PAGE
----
APPLYING As far as I know, almost all applications can be done online. Beware: lots of tedious information is required. This is a time consuming, boring step. However, after all of that preparation, it really isn’t that difficult. Apply to as many as you wish. One tip: apply to 2 “out-of-reach” schools (like ivy leagues), 3 you’re pretty sure you could be accepted to, and 1 back-up that is a shoo-in. (Or don’t. This seems like a great idea, but I only applied to my top two and was accepted to both, so it worked out fine. I still recommend having that safety net if possible.)

WAITING Once you’ve applied, you have just one final thing to do: Wait…without panicking. Whatever you do, just don’t worry. I applied and was in a weirdly confident haze. I had no doubts in my mind that I would be accepted. After a week of waiting, I began to worry. And panicking. It was about a month before I heard back at all from either school I applied to. Turns out, there was nothing worry about. So just save yourself the stress and do not worry. It’s easier said than done, I know. But recognize that it’s out of your hands. What’s done is done and you can change nothing. You did your best. And if it’s bad news, then move on to a new goal. I’ve said it before and I’ll say it again: you’ll be fine. Either way.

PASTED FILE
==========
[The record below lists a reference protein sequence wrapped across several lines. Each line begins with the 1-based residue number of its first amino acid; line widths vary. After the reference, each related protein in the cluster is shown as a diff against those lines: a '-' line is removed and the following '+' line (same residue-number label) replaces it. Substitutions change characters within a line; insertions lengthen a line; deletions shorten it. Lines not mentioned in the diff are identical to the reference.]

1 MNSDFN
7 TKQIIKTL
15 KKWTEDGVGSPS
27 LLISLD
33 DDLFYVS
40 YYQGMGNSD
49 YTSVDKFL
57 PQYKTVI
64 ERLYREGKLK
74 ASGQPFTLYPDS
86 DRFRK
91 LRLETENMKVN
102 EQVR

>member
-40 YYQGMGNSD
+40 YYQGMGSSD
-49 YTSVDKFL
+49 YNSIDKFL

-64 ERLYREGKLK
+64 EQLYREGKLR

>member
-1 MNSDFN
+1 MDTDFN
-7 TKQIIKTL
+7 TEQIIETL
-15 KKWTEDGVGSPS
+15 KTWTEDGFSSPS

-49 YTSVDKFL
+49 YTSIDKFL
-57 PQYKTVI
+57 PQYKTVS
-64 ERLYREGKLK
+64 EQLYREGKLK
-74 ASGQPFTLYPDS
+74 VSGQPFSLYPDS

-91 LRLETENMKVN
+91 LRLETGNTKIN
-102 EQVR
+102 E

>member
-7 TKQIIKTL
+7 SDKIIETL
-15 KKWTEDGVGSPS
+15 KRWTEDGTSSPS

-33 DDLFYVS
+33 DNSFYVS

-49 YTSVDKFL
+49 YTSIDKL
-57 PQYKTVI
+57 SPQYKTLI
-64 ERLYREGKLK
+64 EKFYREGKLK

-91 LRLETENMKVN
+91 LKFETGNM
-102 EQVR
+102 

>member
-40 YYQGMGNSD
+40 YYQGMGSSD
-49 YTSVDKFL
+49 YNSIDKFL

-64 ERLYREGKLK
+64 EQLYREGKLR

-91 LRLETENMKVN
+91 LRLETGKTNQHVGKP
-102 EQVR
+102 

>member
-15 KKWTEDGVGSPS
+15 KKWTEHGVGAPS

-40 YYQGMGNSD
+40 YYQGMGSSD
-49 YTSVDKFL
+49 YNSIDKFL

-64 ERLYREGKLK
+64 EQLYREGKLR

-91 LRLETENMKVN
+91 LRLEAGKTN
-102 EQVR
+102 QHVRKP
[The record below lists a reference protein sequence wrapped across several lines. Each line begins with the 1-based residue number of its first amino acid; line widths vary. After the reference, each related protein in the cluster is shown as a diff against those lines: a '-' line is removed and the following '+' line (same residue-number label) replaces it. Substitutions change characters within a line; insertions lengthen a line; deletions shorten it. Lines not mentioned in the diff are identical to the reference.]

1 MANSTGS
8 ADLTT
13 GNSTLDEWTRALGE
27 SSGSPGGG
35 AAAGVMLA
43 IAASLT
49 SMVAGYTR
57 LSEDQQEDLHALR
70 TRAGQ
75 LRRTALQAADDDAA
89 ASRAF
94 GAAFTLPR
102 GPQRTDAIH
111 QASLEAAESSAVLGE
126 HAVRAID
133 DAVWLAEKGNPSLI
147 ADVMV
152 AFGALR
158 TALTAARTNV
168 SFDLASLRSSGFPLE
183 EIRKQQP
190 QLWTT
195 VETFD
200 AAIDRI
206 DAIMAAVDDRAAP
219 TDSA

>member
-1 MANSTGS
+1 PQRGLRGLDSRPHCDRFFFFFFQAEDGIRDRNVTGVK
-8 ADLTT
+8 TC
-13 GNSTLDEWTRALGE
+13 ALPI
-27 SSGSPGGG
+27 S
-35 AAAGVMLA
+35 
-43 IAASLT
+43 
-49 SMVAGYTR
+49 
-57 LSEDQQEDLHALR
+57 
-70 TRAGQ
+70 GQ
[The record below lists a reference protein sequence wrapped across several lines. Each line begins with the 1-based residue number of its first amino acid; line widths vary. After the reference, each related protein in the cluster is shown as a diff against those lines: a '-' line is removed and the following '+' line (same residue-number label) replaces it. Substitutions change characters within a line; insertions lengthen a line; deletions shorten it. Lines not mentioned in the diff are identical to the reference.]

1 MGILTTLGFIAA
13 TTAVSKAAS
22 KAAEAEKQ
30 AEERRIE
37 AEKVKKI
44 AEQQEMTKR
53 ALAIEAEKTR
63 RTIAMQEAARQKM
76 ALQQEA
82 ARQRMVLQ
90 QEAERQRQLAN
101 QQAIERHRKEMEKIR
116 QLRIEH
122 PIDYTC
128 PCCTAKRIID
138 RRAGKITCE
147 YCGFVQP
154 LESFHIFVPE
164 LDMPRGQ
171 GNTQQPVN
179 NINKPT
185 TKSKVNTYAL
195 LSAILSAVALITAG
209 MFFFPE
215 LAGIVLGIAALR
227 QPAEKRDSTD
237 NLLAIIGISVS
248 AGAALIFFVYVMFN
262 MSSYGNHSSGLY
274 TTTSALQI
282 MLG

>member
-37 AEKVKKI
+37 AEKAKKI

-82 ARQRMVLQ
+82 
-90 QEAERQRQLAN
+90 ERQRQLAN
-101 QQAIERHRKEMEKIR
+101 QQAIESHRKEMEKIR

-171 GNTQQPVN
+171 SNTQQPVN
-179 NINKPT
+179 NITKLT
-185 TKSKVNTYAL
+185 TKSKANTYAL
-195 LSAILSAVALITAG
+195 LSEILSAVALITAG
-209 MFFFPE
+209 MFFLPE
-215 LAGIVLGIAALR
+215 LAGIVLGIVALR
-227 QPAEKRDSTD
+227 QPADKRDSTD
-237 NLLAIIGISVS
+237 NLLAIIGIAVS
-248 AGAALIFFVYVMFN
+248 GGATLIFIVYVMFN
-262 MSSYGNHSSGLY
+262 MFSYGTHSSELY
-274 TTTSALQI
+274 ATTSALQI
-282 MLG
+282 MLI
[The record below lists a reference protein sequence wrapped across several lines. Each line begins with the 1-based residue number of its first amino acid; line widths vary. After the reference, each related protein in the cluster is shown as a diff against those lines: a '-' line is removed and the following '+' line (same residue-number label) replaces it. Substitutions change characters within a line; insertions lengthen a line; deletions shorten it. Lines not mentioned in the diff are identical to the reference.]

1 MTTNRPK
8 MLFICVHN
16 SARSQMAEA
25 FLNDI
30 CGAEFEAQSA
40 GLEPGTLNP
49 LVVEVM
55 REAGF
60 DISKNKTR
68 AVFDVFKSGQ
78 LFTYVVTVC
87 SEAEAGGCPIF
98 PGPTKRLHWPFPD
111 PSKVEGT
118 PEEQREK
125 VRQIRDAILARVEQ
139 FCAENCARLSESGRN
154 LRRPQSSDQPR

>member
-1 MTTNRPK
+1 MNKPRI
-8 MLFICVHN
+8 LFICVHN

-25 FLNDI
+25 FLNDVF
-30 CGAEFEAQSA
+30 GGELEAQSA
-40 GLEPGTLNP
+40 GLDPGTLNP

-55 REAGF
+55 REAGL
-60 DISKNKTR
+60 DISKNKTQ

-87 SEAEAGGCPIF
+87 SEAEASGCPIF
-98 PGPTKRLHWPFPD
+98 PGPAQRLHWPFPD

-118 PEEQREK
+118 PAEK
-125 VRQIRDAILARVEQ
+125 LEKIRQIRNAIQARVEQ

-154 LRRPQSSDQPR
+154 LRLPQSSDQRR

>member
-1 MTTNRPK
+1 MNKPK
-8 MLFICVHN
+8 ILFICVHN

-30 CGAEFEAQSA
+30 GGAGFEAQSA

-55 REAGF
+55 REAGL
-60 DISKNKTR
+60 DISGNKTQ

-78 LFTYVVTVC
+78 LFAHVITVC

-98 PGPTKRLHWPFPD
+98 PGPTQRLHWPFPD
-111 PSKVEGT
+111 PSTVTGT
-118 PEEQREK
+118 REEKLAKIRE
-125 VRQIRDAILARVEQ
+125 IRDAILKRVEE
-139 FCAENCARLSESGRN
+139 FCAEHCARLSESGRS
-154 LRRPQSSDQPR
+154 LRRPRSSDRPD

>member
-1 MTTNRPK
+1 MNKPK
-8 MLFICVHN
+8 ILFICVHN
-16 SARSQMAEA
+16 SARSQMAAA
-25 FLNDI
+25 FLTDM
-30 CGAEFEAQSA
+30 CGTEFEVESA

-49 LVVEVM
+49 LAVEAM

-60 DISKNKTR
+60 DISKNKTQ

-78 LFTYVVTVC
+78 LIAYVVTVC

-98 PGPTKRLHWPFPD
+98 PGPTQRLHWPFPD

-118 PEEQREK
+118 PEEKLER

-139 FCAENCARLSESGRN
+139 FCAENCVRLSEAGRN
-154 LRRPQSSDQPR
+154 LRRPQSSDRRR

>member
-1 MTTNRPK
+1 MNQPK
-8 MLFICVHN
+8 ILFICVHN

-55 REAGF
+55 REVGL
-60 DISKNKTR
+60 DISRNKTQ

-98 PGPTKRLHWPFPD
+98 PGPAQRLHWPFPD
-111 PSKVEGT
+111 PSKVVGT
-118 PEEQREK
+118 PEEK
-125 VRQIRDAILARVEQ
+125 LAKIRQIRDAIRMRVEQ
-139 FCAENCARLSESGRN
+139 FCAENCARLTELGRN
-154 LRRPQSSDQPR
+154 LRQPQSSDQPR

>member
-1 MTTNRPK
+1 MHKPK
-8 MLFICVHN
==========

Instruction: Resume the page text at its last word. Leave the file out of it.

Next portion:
THE NEWS: Here’s what to do if you’re accepted (and be sure to check out Part 3 in my trilogy!), deferred, or waitlisted.

As you venture further into this process, remember to remain calm and I bid you good luck!
Have you already finished this whole process? Have two cents to add? Are you still somewhere within this process and hoping for more information? Please share your wisdom, insight, questions, and concerns in the comments below! Let’s start a conversation!
Thanks for reading!